Do I think any court will actually state that there are second-tier religions in this country?  I want to say no, but I don't want to be complacent about the notion.  There are wingnuts in this country who really do believe that certain religions should be legally designated to second-class status, or even forbidden. 

PLEASE REMEMBER that the wingnuts to whom I am referring here are a sub-set of Christians, not all of them, not by a long shot.  DO NOT BASH ALL CHRISTIANS ON MY LIVEJOURNAL.  But please, feel free to discuss this form of bigoted extremism that's being so openly displayed in efforts such as this one. 

PLEASE cross-post.  People need to know that cases like this are happening.  This is the sort of case that could lead to religious discrimination and bigotry on this continent on a level we've not seen since the Salem Witch Trials.  Wait... I'm wrong.  The recent President Bush declared that Pagan religions weren't real religions and shouldn't be allowed to be practiced on military bases.  *shrugs*  I guess bigotry never quite goes out of fashion, huh?
mijan: (Default)
Have you ever played with Google Trends? It takes one, two, or more topics, and graphs the amount of internet traffic on that topic over a span of time. Basically, you can compare trends to see if there are correlations between things. They can be totally random things, or closely related things.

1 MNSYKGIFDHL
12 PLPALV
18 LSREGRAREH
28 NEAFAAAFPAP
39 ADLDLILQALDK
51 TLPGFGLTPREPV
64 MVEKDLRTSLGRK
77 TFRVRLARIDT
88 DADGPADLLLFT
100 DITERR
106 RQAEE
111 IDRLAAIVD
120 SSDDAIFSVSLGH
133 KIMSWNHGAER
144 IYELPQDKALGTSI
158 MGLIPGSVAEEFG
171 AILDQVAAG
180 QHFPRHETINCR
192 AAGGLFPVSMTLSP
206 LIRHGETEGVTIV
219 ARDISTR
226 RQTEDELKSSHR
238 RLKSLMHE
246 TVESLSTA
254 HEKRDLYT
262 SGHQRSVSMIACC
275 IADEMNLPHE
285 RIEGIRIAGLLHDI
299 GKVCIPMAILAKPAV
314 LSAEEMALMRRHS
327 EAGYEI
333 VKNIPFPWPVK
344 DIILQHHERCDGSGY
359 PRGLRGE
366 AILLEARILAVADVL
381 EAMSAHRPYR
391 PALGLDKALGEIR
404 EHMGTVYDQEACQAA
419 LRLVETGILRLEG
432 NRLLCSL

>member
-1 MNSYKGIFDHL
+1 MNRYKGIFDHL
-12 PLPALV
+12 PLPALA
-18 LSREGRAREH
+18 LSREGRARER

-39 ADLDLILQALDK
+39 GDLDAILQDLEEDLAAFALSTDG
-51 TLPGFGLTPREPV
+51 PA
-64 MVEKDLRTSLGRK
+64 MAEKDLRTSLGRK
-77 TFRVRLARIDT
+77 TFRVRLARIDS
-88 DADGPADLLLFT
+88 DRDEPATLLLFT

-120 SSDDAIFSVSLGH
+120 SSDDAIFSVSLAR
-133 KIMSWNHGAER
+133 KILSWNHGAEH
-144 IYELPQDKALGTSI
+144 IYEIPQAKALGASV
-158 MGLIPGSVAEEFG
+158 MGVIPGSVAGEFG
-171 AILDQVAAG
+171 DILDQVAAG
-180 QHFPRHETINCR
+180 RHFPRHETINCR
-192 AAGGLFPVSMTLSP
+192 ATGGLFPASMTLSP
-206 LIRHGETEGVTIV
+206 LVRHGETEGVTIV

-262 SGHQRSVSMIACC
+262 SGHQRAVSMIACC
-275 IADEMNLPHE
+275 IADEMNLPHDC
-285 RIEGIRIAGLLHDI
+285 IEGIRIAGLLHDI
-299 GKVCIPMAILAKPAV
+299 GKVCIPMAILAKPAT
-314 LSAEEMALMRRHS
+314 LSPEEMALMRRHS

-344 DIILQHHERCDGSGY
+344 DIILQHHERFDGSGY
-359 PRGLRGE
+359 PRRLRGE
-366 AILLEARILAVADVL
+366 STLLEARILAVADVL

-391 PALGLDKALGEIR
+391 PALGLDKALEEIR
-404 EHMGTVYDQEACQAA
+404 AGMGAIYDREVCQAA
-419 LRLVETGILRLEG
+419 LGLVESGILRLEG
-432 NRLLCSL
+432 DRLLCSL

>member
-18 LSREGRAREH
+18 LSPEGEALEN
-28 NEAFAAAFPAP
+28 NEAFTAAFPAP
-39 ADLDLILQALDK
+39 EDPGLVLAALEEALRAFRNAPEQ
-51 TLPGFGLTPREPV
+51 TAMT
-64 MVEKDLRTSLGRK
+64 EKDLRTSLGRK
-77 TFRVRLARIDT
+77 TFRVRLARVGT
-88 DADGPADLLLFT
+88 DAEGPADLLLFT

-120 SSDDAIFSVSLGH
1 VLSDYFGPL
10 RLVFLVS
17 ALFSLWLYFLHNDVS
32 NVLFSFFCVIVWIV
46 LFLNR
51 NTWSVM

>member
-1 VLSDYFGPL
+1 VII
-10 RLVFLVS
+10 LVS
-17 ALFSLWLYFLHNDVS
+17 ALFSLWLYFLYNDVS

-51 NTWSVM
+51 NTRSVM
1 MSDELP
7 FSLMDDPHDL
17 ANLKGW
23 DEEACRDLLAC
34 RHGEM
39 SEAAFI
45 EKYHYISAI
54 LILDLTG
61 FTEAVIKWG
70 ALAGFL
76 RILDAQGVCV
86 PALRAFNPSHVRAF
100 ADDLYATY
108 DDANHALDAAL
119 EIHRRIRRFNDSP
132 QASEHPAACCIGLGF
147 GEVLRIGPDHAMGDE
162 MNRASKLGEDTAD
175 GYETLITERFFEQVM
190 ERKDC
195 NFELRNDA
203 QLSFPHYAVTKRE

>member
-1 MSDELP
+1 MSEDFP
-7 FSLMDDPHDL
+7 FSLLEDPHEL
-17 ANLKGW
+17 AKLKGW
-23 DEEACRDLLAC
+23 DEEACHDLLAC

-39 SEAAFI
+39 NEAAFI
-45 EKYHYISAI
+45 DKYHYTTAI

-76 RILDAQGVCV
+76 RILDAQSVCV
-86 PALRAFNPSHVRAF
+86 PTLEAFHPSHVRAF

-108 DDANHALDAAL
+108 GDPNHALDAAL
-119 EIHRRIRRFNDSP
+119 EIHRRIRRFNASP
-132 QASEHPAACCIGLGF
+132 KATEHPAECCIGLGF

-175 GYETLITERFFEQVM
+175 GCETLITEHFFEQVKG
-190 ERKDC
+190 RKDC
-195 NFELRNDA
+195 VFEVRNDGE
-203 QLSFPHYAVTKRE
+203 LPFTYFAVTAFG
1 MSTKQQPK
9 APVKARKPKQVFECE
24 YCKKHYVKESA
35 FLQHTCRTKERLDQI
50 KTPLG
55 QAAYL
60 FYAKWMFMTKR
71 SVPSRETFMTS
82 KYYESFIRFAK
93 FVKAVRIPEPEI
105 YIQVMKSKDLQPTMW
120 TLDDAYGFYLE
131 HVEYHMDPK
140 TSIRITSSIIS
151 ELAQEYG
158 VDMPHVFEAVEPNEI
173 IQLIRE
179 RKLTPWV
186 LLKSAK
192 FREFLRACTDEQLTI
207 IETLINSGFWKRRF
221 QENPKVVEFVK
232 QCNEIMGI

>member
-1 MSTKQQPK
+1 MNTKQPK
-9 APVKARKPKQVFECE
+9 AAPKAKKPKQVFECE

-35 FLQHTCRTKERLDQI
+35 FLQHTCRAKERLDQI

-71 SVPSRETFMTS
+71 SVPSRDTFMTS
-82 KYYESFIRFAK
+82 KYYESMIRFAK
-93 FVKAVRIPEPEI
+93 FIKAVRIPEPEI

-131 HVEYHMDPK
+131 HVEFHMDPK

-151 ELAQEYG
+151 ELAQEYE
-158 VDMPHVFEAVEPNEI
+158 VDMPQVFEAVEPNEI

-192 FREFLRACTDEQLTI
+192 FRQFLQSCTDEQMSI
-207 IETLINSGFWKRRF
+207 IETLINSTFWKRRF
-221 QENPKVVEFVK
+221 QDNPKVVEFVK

Today, I decided to play with Google Trends, and tried THIS on for size:


Scale is based on the average worldwide traffic of violence in all years.

religion
 
2.18
violence
 
1.00





(Pardon the blurry picture - I tried to enlarge it so you could see it better.  Click here to see the original page.)

Hmmm... a strong correlation between religion and violence? Let the data speak for itself; make of it what you will.  Please feel free to discuss.

Rules of engagement:  Do not insult any particular religion as a whole.  Do not get into a flame war.  We can agree to disagree.  Don't get nasty.  Use logic, facts, and rational discussion.  Do not cuss at people.

So... your thoughts?

mijan: (Default)
Why is it that I seem to attract these people?  It's like flies to honey, or mosquitoes to a bug zapper.

It starts in the cafeteria at work.  I'm waiting for the tomato soup, and this pleasant-seeming woman asks what soup is coming out.  I tell her that it's the tomato soup.  She says that she loves tomato soup with cheese sandwiches.  I off-handedly agree that lunches like those are one of those "things we all had as kids" things and I occasionally enjoy that.  She then tells me:

"You shouldn't eat things like that too often though.  The salt isn't good for you." 

Okay, so the second-to-last thing I care to hear is an obese person telling ME how to eat.  (Nothing wrong with a person being fat, but there's a twisted sort of irony in me - an athletic, trim, health-food nut - being lectured about healthy eating by someone who was clearly not practicing a healthy diet.)   So I calmly and politely tell her that I'm actually on a doctor-prescribed high-salt diet because my blood pressure is too low.  In fact, I continue, I'm on a prescription to raise my blood pressure intentionally because it's too low.